"Healthy, female workers between the ages of 20 and 40 wanted for a military site," reads the job advertisement from a 1944 German newspaper. Good wages and free board, accommodation and clothing are promised. What is not mentioned is that the clothing is an SS uniform. And that the "military site" is Ravensbrück concentration camp for women. Today the flimsy wooden barracks for the prisoners are long gone. All that remains is an eerily empty, rocky field, about 80km (50 miles) north of Berlin. But still standing are eight solidly built, attractive villas with wooden shutters and balconies. They are a 1940s Nazi version of medieval German cottages. That is where the female guards lived, some with their children. From the balconies they could overlook a forest and a pretty lake. "It was the most beautiful time of my life," said one former female guard, decades later. But from their bedrooms they would have also seen chain-gangs of prisoners and the chimneys of the gas chamber. "A lot of visitors coming to the memorial ask about these women. There are not so many questions about men working in this field," says Andrea Genest, director of the memorial museum at Ravensbrück, as she shows me where the women lived. "People don't like to think that women can be so cruel." Many of the young women came from poorer families, left school early and had few career opportunities. A job at a concentration camp meant higher wages, comfortable accommodation and financial independence. "It was more attractive than working in a factory," says Dr Genest. Many had been indoctrinated early in Nazi youth groups and believed in Hitler's ideology. "They felt they were supporting society by doing something against its enemies," she said. Inside one of the houses a new exhibition displays photos of the women in their spare time. Most were in their twenties, pretty with fashionable hairstyles. The pictures show them smiling while having coffee and cake at home. Or laughing, arms linked, as they go for walks in the nearby forest with their dogs. The scenes look innocent - until you notice the SS insignia on the women's clothes, and you remember that those same Alsatian dogs were used to torment people in the concentration camps. Some 3,500 women worked as Nazi concentration camp guards, and all of them started out at Ravensbrück. Many later worked in death camps such as Auschwitz-Birkenau or Bergen-Belsen. "They were awful people," 98-year-old Selma van de Perre tells me on the phone from her home in London. She was a Dutch Jewish resistance fighter who was imprisoned in Ravensbrück as a political prisoner. "They liked it probably because it gave them power. It gave them lots of power over the prisoners. Some prisoners were very badly treated. Beaten."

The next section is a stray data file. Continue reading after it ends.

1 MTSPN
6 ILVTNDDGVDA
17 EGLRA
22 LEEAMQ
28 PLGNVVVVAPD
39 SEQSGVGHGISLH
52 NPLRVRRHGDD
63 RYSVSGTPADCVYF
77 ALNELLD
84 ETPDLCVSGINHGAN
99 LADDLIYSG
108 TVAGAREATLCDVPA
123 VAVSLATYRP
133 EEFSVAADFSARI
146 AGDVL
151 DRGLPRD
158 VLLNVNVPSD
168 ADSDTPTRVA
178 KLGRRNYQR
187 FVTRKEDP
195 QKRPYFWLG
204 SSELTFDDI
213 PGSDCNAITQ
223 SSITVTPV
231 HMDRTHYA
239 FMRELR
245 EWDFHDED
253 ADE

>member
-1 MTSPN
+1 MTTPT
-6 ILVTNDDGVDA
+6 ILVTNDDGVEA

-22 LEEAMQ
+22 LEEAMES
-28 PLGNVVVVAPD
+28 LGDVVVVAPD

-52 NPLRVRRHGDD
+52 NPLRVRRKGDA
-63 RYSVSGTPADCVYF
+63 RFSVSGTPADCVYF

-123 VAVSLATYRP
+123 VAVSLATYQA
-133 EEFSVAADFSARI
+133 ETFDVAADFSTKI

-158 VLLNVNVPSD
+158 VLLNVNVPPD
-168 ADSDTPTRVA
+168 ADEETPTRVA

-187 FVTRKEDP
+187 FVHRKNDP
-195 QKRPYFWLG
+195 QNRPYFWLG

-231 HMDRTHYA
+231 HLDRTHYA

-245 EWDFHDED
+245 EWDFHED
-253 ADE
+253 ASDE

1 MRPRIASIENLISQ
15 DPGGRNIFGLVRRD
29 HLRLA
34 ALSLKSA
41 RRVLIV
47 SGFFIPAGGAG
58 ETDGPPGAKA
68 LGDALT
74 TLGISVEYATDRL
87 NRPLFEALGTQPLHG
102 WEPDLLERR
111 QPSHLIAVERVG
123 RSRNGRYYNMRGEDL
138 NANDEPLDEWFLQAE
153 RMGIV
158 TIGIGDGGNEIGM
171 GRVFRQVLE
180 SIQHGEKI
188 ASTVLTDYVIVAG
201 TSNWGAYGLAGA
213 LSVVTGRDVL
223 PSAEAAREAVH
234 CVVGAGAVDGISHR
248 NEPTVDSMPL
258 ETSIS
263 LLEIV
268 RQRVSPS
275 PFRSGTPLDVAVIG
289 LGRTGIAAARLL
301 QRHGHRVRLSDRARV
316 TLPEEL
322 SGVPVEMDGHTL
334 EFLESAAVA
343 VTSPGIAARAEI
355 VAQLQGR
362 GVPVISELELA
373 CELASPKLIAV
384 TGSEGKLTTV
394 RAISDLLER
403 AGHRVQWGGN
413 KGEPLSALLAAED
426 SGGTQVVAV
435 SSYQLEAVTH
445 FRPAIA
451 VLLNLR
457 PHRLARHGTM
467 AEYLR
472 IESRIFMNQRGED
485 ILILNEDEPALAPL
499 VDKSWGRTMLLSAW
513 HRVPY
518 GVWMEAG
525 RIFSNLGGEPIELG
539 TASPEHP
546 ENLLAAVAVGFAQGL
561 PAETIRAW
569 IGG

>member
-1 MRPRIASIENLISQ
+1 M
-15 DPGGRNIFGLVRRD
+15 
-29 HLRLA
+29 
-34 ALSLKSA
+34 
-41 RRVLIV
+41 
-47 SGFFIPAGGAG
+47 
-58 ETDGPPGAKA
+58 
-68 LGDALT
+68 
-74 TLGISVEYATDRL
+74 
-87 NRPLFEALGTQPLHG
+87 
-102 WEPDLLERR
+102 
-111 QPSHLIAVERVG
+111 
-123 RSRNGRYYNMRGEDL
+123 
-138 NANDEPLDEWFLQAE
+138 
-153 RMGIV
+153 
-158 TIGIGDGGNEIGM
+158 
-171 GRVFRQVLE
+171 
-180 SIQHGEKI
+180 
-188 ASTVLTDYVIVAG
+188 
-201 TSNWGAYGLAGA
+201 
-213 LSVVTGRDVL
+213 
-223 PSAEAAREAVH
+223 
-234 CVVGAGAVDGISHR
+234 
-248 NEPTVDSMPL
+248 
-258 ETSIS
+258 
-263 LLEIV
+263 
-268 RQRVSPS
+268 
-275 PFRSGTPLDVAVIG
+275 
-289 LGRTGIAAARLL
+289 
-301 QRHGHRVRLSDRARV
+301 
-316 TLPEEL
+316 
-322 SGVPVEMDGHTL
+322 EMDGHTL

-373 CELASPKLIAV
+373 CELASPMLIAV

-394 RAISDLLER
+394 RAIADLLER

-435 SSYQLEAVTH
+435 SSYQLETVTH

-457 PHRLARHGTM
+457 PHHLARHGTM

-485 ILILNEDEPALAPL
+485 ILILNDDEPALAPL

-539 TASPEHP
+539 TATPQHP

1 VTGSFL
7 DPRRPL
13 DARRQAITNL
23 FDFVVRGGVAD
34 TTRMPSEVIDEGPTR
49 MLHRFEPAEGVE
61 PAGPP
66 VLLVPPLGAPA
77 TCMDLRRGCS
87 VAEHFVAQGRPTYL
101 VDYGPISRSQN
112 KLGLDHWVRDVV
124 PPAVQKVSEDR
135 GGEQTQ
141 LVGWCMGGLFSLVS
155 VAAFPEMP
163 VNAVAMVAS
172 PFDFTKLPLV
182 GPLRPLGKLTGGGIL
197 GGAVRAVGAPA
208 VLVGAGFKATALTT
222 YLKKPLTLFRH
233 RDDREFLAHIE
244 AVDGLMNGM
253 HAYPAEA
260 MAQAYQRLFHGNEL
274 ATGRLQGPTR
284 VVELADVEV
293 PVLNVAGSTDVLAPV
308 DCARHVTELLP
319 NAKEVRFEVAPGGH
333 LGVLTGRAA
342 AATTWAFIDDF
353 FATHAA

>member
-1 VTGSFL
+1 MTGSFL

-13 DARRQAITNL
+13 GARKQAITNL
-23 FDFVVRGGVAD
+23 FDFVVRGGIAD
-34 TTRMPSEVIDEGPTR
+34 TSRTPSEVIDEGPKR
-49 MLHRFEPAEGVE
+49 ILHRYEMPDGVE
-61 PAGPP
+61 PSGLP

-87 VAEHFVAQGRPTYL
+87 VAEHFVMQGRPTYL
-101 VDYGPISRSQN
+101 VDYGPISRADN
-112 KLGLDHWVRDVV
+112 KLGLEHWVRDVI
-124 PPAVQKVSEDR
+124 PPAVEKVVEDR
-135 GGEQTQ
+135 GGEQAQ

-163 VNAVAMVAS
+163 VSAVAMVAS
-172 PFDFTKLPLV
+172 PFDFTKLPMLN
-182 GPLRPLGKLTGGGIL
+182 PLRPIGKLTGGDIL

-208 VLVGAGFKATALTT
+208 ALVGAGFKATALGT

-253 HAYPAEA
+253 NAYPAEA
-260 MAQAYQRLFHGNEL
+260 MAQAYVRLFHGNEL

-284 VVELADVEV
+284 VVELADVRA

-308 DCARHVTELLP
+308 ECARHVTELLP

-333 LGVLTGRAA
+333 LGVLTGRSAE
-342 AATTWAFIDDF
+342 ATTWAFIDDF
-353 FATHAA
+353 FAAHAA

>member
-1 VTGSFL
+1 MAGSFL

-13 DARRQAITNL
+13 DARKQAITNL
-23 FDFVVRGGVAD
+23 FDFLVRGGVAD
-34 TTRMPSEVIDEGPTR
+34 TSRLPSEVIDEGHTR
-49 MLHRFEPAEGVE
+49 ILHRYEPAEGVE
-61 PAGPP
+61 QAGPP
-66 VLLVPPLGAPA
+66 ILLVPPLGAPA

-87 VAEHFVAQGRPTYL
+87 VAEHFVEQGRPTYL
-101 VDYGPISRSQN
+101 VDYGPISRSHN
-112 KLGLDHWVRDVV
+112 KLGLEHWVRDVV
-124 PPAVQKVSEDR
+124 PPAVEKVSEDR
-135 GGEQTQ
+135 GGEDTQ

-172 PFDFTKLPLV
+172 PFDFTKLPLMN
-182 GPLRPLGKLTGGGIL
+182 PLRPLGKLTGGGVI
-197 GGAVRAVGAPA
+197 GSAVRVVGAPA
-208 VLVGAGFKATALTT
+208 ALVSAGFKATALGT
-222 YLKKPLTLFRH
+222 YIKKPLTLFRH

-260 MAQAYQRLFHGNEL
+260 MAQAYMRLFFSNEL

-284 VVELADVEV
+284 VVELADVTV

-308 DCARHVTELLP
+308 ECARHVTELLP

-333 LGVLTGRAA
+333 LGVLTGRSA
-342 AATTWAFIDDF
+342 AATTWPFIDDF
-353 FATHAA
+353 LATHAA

1-17-21 Sofia Bekatorou: Olympic medalist's decision to speak out over alleged 1998 sexual assault sparks public outcry in Greece
Greek Olympic gold medalist Sofia Bekatorou's very public detailing of her alleged sexual assault in 1998 by a high-ranking Hellenic Sailing Federation (HSF) official has sparked an outcry in the Mediterranean country over the way her revelations were initially dealt with. Bekatorou did not name the person she is accusing. On Saturday, Aristides Adamopoulos -- the vice Chairman of the HSF Board -- resigned, according to the Greek sailing body. "It is expected that complaints against me made by a public figure, of great recognition and wide social impact, will gather public interest, create feelings of compassion for the complainant and disgust for the alleged 'perpetrator,'" said Adamopoulos in a statement as he called for due process. Later on Saturday, in a statement posted on the Hellenic Olympic Committee (HOC) website, Adamopoulos said Bekatorou's accusation was "false and defamatory." "Nevertheless, I fully understand that due to the extensive negative publicity of the matter, it is very likely there will be damage to the status of the Hellenic Olympic Committee, which must always remain high for the good of Greek sport," said Adamopoulos. "For this reason alone and fully aware of my responsibility towards the HOC, I declare that from today and until the full clarification of this case by the authorities I will abstain from meetings of the HOC bodies which I am a member and I will generally abstain from the exercise of my duties from any position I hold." CNN does not usually identify people who say they were sexually assaulted, but Bekatorou came forward publicly with her allegations. Bekatorou said the alleged assault took place in 1998 during preparations for the Sydney Olympics, that were held two years later. One of Greece's best-known female athletes, Bekatorou won a sailing gold medal at the 2004 Athens Olympics and then bronze four years later at the Beijing Games. Now 43, Bekatorou said a male official performed a "lewd act" after inviting her to his hotel room to discuss preparations ahead of the Sydney Olympics. The athlete said the act was not consensual.